Humans of Dublin: 'I was just waiting for my turn' | Gallery

The Humans of Dublin project continues to grow in popularity. Here’s another selection of shots

Peter Varga’s Humans of Dublin Facebook page continues to attract followers, now exceeding 30,000. A recently posted interview on Dún Laoghaire Pier with elderly widower Bill Doran, on life after the death of his wife, attracted over 19,000 likes alone and over 1,000 shares.

“In the back garden we used to grow tomato plants, but she died about 18 months ago so I stopped growing them. She was a month younger than me, and I was surprised that she passed away before me, so I was just waiting for my turn. A few months later my neighbors arrived with a box of tomato plants, about 12 little sprouts, and he said they’re not giving up on me. I was looking down at these little sprouts and thinking how the hell I’m going to plant them if I can’t even bend down anymore. Anyway, I thought I’d give it a try. I spend half the day in the glasshouse planting them. They’re about 16 inches high now, and the tomatoes are beautiful on them. I started to grow these new ones as well, what do you call them? Cherry tomatoes . . .

“To be honest with you, I didn’t think I’d see Dún Laoghaire harbour again, but my son and his wife forced me out here. They went for a walk, but they bought me a tea and an ice cream, and now that I’m here, I feel happy.”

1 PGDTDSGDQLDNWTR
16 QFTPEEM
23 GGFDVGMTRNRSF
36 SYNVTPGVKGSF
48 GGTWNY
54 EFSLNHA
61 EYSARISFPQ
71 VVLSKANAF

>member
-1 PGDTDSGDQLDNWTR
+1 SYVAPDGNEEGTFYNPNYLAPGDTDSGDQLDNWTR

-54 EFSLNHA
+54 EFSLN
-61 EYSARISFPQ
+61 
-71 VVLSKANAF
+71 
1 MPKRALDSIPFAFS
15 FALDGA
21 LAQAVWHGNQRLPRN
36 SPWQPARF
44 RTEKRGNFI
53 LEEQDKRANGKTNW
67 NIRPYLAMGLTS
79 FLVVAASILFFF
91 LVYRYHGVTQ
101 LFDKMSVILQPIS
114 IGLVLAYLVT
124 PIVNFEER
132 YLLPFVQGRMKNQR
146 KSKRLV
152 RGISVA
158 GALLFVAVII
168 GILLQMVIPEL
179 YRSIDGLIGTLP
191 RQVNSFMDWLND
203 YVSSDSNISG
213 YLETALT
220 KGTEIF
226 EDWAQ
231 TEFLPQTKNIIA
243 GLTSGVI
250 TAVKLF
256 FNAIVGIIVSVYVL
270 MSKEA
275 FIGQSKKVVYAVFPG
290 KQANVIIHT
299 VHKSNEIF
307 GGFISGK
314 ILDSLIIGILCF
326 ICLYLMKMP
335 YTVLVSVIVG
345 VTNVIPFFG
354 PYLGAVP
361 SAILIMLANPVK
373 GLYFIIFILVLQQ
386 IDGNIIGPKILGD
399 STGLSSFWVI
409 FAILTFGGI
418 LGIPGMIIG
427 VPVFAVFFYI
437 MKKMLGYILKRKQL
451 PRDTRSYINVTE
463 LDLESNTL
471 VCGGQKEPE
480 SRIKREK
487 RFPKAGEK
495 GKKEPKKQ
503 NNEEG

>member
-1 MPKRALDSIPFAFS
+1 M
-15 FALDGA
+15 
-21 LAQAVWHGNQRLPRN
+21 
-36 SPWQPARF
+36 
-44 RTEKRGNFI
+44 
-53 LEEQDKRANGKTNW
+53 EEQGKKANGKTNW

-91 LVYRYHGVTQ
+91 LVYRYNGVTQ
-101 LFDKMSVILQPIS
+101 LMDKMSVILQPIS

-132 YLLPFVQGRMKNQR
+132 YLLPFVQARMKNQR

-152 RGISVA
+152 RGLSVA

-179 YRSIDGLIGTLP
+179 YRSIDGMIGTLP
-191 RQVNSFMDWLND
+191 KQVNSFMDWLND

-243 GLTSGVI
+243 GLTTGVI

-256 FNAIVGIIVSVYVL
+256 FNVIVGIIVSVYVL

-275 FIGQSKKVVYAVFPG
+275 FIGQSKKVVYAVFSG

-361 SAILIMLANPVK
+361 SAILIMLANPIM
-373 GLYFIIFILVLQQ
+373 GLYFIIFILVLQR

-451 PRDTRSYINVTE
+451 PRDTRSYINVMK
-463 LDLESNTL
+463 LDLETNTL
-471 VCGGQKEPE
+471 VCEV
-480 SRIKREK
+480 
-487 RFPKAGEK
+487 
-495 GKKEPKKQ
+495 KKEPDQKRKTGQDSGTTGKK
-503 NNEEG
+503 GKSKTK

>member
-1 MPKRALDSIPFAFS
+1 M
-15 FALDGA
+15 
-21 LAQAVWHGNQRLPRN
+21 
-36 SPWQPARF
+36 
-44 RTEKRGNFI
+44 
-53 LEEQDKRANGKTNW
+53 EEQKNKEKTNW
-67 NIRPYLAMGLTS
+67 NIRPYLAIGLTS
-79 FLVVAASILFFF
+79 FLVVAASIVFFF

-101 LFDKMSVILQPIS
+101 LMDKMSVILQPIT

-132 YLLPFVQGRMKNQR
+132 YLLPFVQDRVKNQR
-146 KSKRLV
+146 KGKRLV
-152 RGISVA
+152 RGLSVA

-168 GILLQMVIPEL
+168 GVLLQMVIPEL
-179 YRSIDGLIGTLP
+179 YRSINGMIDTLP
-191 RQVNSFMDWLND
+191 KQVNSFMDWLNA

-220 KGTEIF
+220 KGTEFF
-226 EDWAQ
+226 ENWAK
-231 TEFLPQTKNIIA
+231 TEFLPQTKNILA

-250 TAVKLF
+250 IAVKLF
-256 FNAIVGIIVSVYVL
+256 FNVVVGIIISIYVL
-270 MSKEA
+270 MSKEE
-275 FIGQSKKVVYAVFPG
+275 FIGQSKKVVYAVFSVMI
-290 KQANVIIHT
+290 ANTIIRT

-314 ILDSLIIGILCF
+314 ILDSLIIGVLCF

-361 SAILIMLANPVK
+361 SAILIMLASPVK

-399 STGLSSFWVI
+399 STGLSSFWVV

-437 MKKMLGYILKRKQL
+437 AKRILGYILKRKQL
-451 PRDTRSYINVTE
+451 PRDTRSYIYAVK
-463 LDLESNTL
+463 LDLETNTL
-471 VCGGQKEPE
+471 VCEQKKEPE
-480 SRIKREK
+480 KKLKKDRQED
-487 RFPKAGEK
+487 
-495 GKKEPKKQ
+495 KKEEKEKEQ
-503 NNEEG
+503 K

The page, which follows the formula created by Brandon Stanton’s Humans of New York, typically posts a portrait of somebody encountered on the street, alongside words from them about some aspect of their life. The interviewees are normally unnamed and are represented only by their own words.


The page was created in August last year by photography student Peter Varga, who noticed the original page had become somewhat erratic. The Hungarian decided to start his own version last August and he continues to promote the page entusiasticly and grow his following.

Varga (27) takes all the photographs himself, posting almost daily. While the portraits do not pretend to be high art, taken alongside the quotations they present a fascinating slice of daily life. His page can be found at